The idle ramblings of a Jack of some trades, Master of none

On my daily crawl to work, if I am sitting and not reading, and happen to look out of the window just when train is pulling into Vauxhall station, I catch a glance of a rather nondescript building on which appear in metal letters - British Interplanetary Society. I am then filled with a sense of cosmononplusation, which is probably not a good thing when I should be filled with self-confidence and a-rarin' to tame the financial markets.

This, I am intrigued to learn, is the oldest organisation in the world dedicated to the exploration of space and the promotion of innovative technologies for the purpose. What puzzles me a bit is how recent it is - it is only seventy years old. Knowing the British, it is amazing that this was not established in Victorian times.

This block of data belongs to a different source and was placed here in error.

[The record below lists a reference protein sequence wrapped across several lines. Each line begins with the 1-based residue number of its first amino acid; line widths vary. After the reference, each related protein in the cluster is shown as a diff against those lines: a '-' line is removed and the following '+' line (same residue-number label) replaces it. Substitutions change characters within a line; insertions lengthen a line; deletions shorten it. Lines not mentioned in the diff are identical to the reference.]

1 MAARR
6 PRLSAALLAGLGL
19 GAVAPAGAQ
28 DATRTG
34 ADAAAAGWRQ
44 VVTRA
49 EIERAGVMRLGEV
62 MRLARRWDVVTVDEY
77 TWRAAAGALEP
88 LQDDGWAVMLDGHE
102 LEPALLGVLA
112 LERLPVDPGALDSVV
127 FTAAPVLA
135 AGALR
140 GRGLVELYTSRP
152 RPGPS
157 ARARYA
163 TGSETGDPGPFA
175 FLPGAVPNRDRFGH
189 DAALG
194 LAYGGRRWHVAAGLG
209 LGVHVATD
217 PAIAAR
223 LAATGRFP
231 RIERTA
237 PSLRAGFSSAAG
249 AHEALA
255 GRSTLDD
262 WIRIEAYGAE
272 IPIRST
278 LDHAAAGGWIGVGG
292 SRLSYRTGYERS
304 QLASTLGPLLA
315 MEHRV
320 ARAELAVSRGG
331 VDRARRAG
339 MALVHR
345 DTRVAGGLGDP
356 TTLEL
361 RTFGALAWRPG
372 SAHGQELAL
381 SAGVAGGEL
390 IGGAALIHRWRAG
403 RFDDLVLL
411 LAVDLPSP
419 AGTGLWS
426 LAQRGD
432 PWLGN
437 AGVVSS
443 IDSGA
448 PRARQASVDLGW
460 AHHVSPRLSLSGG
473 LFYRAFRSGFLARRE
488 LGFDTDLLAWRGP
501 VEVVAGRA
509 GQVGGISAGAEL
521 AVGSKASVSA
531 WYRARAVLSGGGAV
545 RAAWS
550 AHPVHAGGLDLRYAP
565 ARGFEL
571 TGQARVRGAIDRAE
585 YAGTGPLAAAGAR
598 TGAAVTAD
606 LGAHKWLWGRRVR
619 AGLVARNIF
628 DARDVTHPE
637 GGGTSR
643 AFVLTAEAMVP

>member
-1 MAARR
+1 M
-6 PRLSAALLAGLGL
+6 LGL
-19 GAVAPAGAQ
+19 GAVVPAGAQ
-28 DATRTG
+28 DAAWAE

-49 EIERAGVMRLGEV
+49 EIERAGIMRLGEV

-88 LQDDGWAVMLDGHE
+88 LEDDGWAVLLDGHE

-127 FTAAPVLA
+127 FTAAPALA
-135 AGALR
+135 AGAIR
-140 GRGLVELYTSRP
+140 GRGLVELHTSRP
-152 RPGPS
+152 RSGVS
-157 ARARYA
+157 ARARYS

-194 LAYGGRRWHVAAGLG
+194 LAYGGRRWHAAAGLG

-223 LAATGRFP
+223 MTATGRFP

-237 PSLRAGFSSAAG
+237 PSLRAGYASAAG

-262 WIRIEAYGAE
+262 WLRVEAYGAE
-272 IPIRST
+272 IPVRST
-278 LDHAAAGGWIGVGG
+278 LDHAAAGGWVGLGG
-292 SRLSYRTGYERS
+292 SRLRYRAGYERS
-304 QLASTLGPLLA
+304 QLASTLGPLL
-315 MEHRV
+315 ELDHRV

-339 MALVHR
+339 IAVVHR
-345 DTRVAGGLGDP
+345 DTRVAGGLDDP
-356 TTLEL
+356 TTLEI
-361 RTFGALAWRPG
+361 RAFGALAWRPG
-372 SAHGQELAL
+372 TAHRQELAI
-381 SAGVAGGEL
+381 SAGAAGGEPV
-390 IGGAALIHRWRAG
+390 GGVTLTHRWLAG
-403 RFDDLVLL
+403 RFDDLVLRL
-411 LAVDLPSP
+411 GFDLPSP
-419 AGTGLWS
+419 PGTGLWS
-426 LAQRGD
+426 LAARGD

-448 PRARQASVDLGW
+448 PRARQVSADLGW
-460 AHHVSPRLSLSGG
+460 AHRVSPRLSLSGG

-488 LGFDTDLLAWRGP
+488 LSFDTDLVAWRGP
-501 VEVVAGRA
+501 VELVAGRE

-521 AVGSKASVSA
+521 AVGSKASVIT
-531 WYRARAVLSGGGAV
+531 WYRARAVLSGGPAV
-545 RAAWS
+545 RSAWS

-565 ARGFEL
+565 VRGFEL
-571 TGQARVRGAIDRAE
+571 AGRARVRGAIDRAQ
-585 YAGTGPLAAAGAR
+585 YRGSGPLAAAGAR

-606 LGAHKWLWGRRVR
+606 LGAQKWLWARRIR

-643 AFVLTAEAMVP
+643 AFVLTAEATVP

The boffins that congregated here are responsible for several innovative designs. Multistage rockets, rotating spacecraft to provide artificial gravity, and a navigation device that would cancel out the rotation to provide accurate direction and ranging. Arthur C. Clarke was one of the Chairmen of the society, and we all know of his invention of geosynchronous communication satellites.

Last year, BIS organised a symposium to address a number of space-age archaeological approaches. Relates to how Earth satellites can assist in locating archaeological sites and the theoretical possibilities relating to probes and landing sites becoming "future human space archaeology". Such matters of extraterrestrial investigation were covered:
  1. The Mounds of Cydonia: A Case Study for Planetary SETI
  2. SETI - Why The Radio Silence?
  3. Will ET Write or Radiate: Interstellar Messages in a Bottle
How this fits with space archaeology I have no clue, but the eggheads sure be fascinated by them pointy-eared bug-eyed aliens.


Leila said...

Hey! I would pass the very same building...and finally i decided to investigate further..i'm now writing my history thesis on the BIS!x

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